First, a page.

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How to Talk to Your Kids About Puberty, According to the Experts

puberty
The talk can be less awkward when you have the right tools to guide the conversation. (Getty Images)

Many parents dread having the talk — the puberty conversation — with their kids.

Some parents might feel awkward having these types of talks and others might be looking for the right resources to use to guide the convo.

Samantha Huggins, Facilitator + Educator + Perinatal Health Supporter, shared how to talk to kids about puberty and some resources and advice parents can use.

Why is it important for parents to have a conversation about puberty with their kids? Plainly, if you or someone you trust doesn’t have a conversation (or many!) with your kids about their bodies and other bodies too, someone else will. Seriously, though, kids have access to all kinds of information these days, much of which we have no control over.

A great way to ensure a strong foundation in body literacy and self-respect is to start the conversations ourselves and create space for our kids to come back with questions as they build on the concepts we introduce. Ideally, what our kids learn about their bodies and their changes will be honest, empowering information that is delivered to them at a pace and on a level that they will be able to absorb.

When we equip our children with an understanding about their bodies and the bodies around them, it creates safety and understanding as well as building confidence and community among kids and within families.

How should parents prepare to have these kinds of talks? If your kids are really young, you can start by simply answering questions when they come up. Our toddlers have curious little minds and ask all sorts of questions about bodies. If your kids are in this age category, consider keeping an open-door (or semi-open-door) policy and answer questions as honestly as you can when they come up. I also encourage families to use whatever language feels appropriate to describe body parts and to also ensure that anatomical names are communicated too. The terms “vulva” and “pubic hair” are only weirder than “elbow” and “calf” because we let them be!

What is the time frame for having this conversation? Does it vary depending on gender? I encourage us to think about conversations about bodies like they’re ongoing and not a box checked. We are all constantly changing physically and mentally. Continuing to check in over time rather than a one and done convo might be the path of least resistance for us all. Again, the more we normalize change the more normal it becomes.

Here is an example of a short conversation: “I think it’s time to change up your face soap. Want to go shopping/try mine, etc. Just like growing taller, you will notice that your skin becomes a little more oily in spots. It’s super normal. Here is my experience with it…”

The timing of these conversations are not gender specific, rather they are personality specific. I have taught sex ed classes in rooms where kids are really ready to talk about it and are sitting right next to others who really aren’t. Same age, same anatomy. Different person, different timeline.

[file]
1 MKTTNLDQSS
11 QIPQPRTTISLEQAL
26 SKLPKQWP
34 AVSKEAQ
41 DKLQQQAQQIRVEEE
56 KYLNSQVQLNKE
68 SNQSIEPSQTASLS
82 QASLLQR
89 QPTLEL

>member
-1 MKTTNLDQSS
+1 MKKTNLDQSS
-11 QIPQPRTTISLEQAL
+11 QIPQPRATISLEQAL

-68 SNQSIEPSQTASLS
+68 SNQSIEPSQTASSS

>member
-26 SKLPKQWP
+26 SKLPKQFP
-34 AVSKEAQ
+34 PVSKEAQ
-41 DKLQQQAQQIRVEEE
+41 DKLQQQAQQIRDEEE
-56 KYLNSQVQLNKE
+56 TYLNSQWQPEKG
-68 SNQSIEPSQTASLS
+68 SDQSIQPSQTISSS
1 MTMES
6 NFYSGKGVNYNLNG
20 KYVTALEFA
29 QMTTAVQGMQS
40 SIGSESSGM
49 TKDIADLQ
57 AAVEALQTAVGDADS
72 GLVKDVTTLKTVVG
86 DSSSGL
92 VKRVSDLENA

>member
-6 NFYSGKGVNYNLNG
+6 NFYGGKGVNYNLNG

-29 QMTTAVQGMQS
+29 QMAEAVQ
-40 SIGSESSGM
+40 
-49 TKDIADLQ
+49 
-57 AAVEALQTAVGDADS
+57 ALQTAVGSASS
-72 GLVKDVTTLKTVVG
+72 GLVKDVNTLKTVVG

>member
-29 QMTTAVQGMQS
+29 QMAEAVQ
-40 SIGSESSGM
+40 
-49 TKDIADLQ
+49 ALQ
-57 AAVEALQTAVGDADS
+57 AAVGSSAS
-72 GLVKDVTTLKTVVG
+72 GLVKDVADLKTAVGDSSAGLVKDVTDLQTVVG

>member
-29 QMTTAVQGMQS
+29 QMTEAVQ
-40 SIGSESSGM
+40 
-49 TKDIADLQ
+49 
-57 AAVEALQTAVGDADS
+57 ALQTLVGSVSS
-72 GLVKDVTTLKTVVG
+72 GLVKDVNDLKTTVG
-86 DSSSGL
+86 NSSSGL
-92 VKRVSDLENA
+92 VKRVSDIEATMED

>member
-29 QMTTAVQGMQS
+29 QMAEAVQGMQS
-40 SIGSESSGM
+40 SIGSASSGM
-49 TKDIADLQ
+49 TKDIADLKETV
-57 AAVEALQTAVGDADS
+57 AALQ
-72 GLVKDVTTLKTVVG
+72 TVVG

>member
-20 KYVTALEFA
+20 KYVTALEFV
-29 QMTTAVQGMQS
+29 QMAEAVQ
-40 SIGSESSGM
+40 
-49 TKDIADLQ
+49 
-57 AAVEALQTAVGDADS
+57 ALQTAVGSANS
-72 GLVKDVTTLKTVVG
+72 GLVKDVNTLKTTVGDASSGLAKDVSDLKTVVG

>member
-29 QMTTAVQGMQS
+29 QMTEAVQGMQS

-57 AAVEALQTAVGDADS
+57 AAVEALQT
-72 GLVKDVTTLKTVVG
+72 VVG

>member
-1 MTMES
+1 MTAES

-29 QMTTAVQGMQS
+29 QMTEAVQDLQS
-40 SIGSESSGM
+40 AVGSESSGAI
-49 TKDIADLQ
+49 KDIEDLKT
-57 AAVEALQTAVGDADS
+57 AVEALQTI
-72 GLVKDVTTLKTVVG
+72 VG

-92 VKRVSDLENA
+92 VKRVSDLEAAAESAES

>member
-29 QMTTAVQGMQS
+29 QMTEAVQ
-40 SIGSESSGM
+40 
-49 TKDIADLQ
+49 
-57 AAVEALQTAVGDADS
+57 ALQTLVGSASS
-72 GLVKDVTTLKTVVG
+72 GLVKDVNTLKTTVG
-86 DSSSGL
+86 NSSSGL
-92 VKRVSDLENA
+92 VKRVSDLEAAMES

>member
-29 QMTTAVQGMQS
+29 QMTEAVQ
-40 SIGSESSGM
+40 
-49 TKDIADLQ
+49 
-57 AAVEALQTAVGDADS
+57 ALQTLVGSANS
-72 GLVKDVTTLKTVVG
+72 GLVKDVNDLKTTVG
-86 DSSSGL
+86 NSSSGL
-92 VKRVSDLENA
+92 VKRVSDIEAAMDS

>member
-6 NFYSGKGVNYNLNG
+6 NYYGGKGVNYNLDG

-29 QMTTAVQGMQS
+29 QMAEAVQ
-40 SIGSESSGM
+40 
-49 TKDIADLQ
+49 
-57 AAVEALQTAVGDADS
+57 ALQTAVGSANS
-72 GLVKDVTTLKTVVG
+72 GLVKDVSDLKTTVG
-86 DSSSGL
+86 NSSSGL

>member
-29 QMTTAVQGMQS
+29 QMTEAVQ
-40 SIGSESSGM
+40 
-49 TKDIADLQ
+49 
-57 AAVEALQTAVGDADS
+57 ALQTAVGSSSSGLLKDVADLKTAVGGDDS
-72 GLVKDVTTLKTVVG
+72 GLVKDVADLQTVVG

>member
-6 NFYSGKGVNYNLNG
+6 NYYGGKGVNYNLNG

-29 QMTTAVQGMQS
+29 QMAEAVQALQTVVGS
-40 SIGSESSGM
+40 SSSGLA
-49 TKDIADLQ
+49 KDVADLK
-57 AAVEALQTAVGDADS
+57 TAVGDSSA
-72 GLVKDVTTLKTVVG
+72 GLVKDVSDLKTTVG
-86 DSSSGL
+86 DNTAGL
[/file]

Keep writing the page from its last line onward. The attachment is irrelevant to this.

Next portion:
For parents who are still nervous about having this talk, what are some tips or key points that are important to include? This doesn’t have to be a one and done conversation that connects body changes directly to sex on the first drop-in. It can start with a question or two on your end and then maybe a little convo blooms. If not, you can let them know that you have bought these great books and that you are going to leave them in their room/space. Or show them where you will be tucking them into the shelf so they know just where to find it. Remember, you fully survived this time of your life and you have a lot of experience that you can contribute to the conversation.

You get the party started and then let your kids lead the conversation as much as you can.  

Don’t try to give info that they aren’t ready for. If your kid is starting to squirm, they might not actually have a question about that topic yet. You can pause on that topic and bring it back up down the road. It’s OK if the conversation doesn’t go perfectly. It won’t always, even in the most open-door families.

What resources do you recommend to help steer the conversation? A couple of my favorite books for the tween set (8-12) are Celebrate Your Body (and Its Changes, Too!), by Sonya Renee Taylor and Puberty is Gross but Also Really Awesome, by Gina Loveless. And the resource guide on the website Sex Positive Families is outstanding. You can put in filters by subject and age which lands you with a great and safe list of books and other resources for the age group you are trying to appeal to.

Do you have any additional suggestions? As a facilitator, educator, doula, and mom, I have learned a lot about having hard conversations. Using inclusive language like “we, our and us” rather than “I”, “me”and “you” creates connectivity, reduces stress and builds trust. Speak from your heart. Say the hard things. Listen with both ears. Release yourself from the myth of perfection. We aren’t. Period. And we do not have to be. In fact, it will be better for everyone if we show up as we are (and a little messy) than to freeze from fear of getting it wrong and do nothing. 

This story first appeared on NewYorkFamily.com.

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